The luminous physical beauty of the production staged by the American Repertory Theater, coupled with carefully crafted performances by its performers, makes this a Glass Menagerie to be cherished.
The Glass Menagerie by Tennessee Williams. Directed by John Tiffany. Staged by the American Repertory Theater. At the Loeb Drama Center, Cambridge, MA, through March 17.
By Iris Fanger.
An autobiographical drama ripped from the memory of playwright Tennessee Williams, The Glass Menagerie is one of the towering monuments of twentieth-century, American theater. The guilt-drenched eternity of the play, filled with longing and excuses, has resonated through the collective conscience of audiences since December 1944, when it opened in Chicago, followed by its triumphant March 1945 premiere in New York.
Alas, too often the simplicity of the play’s structure, and the accessibility of dramatist’s poetic language, have led to countless productions to dilute Williams’s achievement by letting the script do all the work. Thus the luminous physical beauty of the production currently on the boards at American Repertory Theater, coupled with carefully crafted performances by the actors, is all the more to be cherished.
Under the perceptive direction of John Tiffany, aided by movement specialist Steven Hoggett, the play unfolds in an alternating sequence of the scenes as written connected by mime interludes that serve to plunge us deeper into the hidden recesses of the psyche of each member of the troubled Wingfield family: Tom, the narrator and stand-in for the playwright; Laura, his fragile, damaged little sister, based on the tragic life of Williams’s sister, Rose; and Amanda, their mother, an at times strident general in the battle against the adversities that beset her family on every side. The time-frame of the economic depression of the 1930s only makes Amanda’s impotent strivings all the more poignant.
Natasha Katz, the lighting designer, bathes the faces of the characters in continual candlelight, illuminating the darkness of the black void that surrounds them. Designer Bob Crowley has put the apartment’s parlor and dining room on platforms, so it seems to float in space as if set loose from reality. Its only connection to the world is a scaffolding-like fire escape that towers up beyond the height of the proscenium—a tenement version of the stairway to heaven, far beyond human reach.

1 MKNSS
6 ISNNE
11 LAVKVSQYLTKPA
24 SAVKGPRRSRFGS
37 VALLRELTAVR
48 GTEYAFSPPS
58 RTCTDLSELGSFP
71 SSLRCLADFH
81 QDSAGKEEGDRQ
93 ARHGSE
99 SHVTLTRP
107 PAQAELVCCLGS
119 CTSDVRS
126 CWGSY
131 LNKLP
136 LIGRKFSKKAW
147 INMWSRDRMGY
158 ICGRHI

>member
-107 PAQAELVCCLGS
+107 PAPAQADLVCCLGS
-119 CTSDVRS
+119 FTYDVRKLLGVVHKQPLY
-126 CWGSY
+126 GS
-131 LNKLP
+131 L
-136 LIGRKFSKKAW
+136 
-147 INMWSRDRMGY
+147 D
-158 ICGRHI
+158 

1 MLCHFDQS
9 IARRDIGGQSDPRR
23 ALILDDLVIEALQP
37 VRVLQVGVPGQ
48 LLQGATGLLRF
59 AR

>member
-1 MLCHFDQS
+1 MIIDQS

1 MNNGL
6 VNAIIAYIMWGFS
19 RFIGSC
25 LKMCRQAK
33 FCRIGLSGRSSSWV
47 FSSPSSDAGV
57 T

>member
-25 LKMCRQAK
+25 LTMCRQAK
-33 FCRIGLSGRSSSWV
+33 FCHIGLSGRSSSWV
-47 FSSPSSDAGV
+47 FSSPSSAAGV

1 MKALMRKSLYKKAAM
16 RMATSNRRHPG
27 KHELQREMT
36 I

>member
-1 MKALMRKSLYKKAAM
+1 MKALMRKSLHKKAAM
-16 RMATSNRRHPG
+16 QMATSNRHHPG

The one person who intrudes from the outside is the famous Gentleman Caller, the promised white knight with problems of his own who come to rescue Laura, if only in Amanda’s desperate imagination. He’s a tangential figure but one whose home-grown and familiar traits are perfectly nailed by Williams: he is the high school hero who fails to fulfill his promise after graduation.
The star of the A.R.T. staging is clearly Cherry Jones as the antic Amanda, a manic-depressive who veers from giddy dreams of what might be possible to a wretched understanding of meagre circumstances that fall far below her girlhood aspirations. However, the other members of the cast are no less memorable. Zachary Quinto as Tom manages to retain our sympathies, even though we understand that he must abandon his family to save himself. Brian J. Smith delivers a jovial, upbeat portrayal of The Gentleman Caller, a self-proclaimed go-getter who is surprisingly sensitive to the reclusive Laura.
However, it’s the gifted, young actress Celia Keenan-Bolger, as Laura, who creates an impression that remains in the mind’s eye long after the candles are snuffed out at the play’s ending. Keenan-Bolger who was nominated for a Tony (among other awards) for her role as the madcap Molly (who grows up to become Wendy’s mother) in last season’s Broadway production of Peter and The Starcatcher (which I was lucky enough to catch) totally transforms herself into the frightened girl-child. She limps on a turned-in foot, but it’s the actress’s rigid posture (a prescient symbol of the straight jacket ahead for Rose?), that captures Laura’s self-withdrawal from responsibility and relationships, not just the character’s conflicts with her mother and brother.
At the end of Act I, Amanda accuses Tom of ignoring that “the future becomes the present, the present the past, and the past turns into everlasting regret. . .” an eerie prequel to Mary Tyrone’s question, “The past is the present, isn’t it?” from another great, American drama of autobiographical atonement, Long Day’s Journey Into Night by Eugene O’Neill. These are stark statements about lives unlived that continue to be relevant, a vision brought to powerful fruition by A.R.T’s team of contemporary theater artists in collaboration with the genius of the playwright Tennessee Williams.
Note: An important archive of papers, correspondence, prompt scripts, and other materials by Tennessee Williams are held at Harvard University’s Theatre Collection, a gift of the playwright and later from his estate, as well as other donors.